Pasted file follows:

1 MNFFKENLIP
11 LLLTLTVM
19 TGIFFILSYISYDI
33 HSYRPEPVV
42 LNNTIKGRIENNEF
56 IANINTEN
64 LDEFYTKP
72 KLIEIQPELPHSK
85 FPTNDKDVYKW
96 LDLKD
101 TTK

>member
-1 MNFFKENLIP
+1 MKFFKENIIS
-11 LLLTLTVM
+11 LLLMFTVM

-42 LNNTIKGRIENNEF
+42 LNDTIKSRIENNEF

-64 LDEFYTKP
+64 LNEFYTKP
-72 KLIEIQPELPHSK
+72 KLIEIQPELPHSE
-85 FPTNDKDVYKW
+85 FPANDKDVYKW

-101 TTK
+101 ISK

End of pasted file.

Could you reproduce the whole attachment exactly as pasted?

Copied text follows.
1 MNFFKENLIP
11 LLLTLTVM
19 TGIFFILSYISYDI
33 HSYRPEPVV
42 LNNTIKGRIENNEF
56 IANINTEN
64 LDEFYTKP
72 KLIEIQPELPHSK
85 FPTNDKDVYKW
96 LDLKD
101 TTK

>member
-1 MNFFKENLIP
+1 MKFFKENIIS
-11 LLLTLTVM
+11 LLLMFTVM

-42 LNNTIKGRIENNEF
+42 LNDTIKSRIENNEF

-64 LDEFYTKP
+64 LNEFYTKP
-72 KLIEIQPELPHSK
+72 KLIEIQPELPHSE
-85 FPTNDKDVYKW
+85 FPANDKDVYKW

-101 TTK
+101 ISK